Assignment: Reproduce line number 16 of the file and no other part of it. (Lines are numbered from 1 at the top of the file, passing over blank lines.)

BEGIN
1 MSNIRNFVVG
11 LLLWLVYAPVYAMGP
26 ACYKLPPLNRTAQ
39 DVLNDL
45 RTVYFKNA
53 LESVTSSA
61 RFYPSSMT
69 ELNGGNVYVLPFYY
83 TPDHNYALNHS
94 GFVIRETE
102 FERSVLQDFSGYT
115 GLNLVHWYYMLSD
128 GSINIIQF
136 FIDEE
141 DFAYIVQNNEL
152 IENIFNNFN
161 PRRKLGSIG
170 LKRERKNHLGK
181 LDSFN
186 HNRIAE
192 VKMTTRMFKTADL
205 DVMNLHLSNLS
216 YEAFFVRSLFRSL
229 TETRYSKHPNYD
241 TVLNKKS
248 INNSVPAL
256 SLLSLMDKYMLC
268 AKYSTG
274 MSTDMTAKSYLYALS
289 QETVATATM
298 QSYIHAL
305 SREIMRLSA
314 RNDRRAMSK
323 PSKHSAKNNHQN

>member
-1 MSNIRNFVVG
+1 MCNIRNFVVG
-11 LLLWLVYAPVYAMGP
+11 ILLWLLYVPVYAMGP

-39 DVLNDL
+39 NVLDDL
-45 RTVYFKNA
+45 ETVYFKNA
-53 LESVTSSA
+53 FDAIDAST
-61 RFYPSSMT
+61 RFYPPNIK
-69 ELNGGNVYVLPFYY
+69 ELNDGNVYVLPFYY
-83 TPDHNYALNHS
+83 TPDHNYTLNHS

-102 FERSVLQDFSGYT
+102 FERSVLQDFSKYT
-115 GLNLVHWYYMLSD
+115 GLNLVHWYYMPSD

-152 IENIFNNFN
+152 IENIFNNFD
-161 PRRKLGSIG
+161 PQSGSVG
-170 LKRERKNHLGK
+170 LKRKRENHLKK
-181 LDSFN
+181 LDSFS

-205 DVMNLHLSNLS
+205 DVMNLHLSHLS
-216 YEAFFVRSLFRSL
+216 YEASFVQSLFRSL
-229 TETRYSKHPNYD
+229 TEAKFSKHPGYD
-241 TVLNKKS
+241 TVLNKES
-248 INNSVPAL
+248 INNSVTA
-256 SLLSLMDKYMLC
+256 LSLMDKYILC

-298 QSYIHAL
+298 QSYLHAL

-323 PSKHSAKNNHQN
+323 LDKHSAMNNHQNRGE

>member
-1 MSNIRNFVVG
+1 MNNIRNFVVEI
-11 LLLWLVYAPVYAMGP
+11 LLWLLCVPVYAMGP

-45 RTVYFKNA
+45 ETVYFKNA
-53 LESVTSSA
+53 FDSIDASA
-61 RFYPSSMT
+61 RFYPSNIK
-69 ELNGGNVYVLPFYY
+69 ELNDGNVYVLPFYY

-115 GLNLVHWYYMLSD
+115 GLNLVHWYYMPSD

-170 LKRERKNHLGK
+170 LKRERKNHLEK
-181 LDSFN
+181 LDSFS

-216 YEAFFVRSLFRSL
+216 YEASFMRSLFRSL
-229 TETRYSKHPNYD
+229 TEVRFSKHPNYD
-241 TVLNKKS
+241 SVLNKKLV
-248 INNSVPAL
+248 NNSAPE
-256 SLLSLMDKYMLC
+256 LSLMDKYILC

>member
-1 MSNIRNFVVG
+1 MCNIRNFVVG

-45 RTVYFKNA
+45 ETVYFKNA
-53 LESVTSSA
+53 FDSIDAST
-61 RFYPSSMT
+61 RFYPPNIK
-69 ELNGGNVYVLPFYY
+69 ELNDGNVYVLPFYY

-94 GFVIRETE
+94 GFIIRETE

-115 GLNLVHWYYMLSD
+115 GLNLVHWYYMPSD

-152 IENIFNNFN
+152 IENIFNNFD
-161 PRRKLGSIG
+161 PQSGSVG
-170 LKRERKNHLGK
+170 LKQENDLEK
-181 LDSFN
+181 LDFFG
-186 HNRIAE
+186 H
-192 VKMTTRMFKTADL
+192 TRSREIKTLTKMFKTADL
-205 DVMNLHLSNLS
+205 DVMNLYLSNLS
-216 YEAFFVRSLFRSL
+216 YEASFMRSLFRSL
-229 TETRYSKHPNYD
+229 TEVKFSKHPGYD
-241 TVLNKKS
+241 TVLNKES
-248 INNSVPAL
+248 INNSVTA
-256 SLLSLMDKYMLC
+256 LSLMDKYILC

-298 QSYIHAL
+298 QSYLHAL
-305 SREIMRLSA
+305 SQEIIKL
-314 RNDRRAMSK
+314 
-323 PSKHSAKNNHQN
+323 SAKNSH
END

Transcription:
152 IENIFNNFN